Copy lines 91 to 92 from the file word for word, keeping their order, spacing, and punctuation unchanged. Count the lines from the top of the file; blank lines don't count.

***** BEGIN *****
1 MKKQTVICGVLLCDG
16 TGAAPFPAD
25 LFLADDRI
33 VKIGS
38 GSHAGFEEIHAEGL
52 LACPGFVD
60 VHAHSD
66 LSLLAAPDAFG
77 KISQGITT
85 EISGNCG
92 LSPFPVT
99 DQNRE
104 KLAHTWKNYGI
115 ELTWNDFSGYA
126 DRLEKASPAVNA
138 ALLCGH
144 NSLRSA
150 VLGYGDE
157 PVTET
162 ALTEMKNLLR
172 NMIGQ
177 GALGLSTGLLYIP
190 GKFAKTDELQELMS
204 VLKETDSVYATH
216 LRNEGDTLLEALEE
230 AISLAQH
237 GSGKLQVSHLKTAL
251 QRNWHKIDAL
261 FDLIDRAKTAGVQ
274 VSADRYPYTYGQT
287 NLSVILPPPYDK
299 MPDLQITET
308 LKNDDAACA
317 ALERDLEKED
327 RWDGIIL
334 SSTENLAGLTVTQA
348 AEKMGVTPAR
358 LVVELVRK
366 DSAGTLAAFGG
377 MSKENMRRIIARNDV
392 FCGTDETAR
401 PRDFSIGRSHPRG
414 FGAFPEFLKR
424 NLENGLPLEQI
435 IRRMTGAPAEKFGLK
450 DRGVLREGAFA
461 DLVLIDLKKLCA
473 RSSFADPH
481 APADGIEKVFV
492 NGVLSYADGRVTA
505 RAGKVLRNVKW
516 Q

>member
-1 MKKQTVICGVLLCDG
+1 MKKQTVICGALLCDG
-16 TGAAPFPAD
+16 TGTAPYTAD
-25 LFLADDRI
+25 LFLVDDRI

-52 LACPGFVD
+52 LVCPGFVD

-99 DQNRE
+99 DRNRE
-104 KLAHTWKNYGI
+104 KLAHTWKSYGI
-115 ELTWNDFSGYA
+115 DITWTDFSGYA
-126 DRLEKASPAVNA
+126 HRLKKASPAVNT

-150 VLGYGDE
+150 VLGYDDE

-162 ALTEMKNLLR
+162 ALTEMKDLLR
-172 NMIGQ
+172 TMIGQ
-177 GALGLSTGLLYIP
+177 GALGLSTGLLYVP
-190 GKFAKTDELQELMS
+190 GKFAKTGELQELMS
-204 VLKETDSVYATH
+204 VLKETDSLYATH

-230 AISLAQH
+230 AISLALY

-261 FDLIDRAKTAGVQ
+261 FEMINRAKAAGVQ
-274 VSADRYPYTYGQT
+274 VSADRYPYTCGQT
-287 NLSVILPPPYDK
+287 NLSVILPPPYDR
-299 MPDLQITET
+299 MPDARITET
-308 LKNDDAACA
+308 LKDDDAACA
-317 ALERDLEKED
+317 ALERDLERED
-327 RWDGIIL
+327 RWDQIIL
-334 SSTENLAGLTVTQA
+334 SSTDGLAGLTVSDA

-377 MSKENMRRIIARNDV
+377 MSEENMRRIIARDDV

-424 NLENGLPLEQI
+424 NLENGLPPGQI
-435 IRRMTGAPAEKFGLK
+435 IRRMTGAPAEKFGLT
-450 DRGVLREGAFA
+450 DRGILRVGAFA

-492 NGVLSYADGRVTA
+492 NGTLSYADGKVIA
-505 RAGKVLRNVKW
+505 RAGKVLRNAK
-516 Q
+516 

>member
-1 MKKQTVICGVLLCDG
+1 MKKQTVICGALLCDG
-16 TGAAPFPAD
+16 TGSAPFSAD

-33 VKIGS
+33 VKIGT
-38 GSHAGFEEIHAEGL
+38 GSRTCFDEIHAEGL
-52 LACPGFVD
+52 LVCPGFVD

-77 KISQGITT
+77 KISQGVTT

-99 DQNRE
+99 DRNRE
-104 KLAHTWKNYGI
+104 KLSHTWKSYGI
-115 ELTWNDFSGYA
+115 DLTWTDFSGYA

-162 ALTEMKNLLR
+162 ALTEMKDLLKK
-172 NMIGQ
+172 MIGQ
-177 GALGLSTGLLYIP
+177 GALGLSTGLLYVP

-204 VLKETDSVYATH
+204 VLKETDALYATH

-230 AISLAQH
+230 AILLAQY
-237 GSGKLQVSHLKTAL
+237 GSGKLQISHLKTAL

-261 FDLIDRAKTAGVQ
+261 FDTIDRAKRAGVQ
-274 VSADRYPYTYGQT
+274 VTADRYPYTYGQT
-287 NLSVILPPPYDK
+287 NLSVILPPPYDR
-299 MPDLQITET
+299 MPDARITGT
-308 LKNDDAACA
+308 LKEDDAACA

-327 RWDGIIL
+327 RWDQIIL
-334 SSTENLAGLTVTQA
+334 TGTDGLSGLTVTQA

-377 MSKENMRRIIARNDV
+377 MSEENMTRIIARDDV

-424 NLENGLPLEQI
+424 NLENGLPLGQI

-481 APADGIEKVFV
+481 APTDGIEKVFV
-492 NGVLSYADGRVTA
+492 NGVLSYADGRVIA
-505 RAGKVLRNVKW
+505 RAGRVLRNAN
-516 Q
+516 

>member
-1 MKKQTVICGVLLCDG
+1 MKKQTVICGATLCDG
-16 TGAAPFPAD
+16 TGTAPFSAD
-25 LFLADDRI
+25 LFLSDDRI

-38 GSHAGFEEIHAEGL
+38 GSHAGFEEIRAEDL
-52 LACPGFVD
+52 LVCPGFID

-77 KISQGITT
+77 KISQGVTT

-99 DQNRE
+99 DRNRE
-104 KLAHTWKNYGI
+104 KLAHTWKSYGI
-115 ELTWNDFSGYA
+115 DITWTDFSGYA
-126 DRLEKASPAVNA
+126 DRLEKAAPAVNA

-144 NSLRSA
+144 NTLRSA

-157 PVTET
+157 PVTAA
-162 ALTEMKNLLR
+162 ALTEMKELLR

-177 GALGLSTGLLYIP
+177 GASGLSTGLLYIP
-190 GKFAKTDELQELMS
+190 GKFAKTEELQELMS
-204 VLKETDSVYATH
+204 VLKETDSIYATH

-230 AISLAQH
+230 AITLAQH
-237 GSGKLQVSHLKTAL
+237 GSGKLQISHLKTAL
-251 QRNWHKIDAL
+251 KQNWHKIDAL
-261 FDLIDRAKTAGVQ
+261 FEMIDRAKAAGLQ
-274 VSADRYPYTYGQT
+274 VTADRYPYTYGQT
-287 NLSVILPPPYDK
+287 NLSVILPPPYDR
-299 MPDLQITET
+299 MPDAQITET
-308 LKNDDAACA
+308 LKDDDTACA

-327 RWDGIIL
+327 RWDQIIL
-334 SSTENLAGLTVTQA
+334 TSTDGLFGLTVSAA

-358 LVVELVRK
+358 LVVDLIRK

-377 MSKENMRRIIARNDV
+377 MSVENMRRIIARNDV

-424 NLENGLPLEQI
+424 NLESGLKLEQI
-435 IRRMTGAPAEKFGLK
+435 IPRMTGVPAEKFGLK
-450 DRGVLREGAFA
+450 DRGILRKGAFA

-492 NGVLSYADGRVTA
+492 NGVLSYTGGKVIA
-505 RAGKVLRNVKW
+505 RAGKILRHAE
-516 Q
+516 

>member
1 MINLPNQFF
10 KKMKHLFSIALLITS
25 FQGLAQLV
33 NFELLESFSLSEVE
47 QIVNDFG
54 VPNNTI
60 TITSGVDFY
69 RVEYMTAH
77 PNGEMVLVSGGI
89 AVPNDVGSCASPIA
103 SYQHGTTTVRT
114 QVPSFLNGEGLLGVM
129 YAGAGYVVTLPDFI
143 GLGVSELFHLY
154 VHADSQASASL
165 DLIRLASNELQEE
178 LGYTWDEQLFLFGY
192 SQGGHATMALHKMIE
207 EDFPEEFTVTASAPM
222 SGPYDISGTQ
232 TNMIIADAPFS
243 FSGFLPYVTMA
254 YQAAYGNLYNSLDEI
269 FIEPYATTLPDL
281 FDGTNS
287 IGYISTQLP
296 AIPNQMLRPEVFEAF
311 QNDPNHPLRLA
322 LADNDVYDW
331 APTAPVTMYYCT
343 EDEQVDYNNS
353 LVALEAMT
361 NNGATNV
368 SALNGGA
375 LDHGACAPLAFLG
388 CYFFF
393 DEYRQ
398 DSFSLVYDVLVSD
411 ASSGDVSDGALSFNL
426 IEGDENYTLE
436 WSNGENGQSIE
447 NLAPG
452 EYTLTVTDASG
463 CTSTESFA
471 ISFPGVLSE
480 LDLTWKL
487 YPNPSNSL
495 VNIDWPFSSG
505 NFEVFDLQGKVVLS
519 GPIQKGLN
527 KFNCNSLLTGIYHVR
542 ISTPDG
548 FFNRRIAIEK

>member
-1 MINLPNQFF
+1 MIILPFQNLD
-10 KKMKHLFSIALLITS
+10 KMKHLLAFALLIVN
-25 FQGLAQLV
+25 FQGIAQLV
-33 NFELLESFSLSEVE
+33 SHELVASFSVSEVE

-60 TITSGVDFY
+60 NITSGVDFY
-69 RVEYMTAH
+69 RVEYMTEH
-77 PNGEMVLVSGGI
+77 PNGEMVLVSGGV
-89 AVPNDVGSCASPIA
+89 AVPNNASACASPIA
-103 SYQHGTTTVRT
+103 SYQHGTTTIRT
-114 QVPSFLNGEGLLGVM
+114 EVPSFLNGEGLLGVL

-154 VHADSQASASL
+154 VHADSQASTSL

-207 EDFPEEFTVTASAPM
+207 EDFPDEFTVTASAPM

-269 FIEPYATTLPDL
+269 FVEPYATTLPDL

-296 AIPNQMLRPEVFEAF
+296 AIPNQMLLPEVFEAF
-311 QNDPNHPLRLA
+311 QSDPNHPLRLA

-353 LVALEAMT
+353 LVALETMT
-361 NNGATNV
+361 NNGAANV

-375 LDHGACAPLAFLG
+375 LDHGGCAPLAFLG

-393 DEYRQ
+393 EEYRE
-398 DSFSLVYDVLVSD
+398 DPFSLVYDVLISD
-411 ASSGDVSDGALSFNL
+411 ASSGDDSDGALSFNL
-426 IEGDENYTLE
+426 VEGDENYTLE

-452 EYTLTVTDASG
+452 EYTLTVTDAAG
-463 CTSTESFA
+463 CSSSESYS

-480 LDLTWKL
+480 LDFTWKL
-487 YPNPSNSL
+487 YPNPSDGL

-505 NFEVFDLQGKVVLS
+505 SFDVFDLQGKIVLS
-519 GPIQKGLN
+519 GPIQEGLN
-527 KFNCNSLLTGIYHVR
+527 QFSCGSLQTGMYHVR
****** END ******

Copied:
+299 MPDARITET
-308 LKNDDAACA